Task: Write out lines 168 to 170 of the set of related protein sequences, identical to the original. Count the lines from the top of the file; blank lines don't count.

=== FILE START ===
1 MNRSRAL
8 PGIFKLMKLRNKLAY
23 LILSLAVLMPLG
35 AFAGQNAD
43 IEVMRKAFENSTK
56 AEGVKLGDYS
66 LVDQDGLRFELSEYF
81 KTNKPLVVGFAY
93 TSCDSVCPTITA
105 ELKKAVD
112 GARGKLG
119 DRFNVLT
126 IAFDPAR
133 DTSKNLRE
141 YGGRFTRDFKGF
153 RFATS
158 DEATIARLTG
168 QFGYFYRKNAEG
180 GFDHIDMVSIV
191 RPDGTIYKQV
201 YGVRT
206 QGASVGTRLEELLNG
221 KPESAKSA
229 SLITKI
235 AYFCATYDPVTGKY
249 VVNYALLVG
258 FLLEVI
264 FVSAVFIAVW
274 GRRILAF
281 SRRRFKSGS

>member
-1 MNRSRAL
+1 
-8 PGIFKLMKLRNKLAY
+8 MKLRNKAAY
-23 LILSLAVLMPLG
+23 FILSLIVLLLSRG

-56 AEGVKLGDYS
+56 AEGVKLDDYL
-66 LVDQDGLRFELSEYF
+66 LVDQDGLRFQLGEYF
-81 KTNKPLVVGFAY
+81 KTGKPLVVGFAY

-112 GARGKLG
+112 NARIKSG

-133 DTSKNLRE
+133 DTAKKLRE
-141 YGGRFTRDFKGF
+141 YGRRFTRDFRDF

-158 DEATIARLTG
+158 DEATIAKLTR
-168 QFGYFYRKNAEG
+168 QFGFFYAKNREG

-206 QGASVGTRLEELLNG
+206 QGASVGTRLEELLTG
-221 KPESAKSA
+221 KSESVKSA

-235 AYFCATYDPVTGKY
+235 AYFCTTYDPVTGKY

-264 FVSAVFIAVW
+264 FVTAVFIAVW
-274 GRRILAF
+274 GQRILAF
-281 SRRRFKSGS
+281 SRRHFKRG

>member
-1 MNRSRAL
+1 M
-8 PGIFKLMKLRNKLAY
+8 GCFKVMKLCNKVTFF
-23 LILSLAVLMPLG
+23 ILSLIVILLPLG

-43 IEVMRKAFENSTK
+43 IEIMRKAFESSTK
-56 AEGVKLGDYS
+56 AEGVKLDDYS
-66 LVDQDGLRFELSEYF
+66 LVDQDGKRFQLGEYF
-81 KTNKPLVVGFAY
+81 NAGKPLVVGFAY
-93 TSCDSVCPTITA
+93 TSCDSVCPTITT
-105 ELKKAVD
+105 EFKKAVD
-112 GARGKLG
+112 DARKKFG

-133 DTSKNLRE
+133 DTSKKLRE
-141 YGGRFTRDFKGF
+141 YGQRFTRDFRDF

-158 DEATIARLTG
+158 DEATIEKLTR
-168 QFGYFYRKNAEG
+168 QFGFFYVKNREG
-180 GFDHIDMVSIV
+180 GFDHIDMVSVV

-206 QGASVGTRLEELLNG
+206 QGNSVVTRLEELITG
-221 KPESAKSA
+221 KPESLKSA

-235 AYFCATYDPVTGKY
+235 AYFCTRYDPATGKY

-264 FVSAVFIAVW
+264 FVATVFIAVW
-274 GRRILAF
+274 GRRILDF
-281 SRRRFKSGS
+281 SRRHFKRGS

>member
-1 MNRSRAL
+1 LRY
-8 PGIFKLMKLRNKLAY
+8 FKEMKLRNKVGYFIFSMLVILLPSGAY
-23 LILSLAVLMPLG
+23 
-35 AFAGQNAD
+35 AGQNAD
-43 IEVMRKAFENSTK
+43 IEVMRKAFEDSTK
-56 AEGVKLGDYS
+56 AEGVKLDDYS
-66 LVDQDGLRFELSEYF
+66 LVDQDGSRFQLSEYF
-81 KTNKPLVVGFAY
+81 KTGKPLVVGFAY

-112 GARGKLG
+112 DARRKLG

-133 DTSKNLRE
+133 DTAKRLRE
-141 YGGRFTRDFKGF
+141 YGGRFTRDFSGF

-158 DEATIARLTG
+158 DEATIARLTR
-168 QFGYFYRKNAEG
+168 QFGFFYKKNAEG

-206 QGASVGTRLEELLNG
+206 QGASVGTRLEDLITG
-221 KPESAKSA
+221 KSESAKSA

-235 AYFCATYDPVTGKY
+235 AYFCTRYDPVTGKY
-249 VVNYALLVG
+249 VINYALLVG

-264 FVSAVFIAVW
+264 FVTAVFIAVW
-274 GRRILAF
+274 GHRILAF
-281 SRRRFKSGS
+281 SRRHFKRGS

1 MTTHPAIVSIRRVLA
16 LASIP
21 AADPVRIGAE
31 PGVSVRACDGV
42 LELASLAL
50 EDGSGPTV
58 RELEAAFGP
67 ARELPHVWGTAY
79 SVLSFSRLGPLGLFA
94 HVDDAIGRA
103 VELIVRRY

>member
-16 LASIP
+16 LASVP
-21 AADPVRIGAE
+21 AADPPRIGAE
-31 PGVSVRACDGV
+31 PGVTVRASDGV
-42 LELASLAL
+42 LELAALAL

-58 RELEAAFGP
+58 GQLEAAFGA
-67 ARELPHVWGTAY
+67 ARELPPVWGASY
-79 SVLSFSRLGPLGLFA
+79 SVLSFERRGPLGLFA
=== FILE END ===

-42 LELASLAL
+42 LELAALAL

-58 RELEAAFGP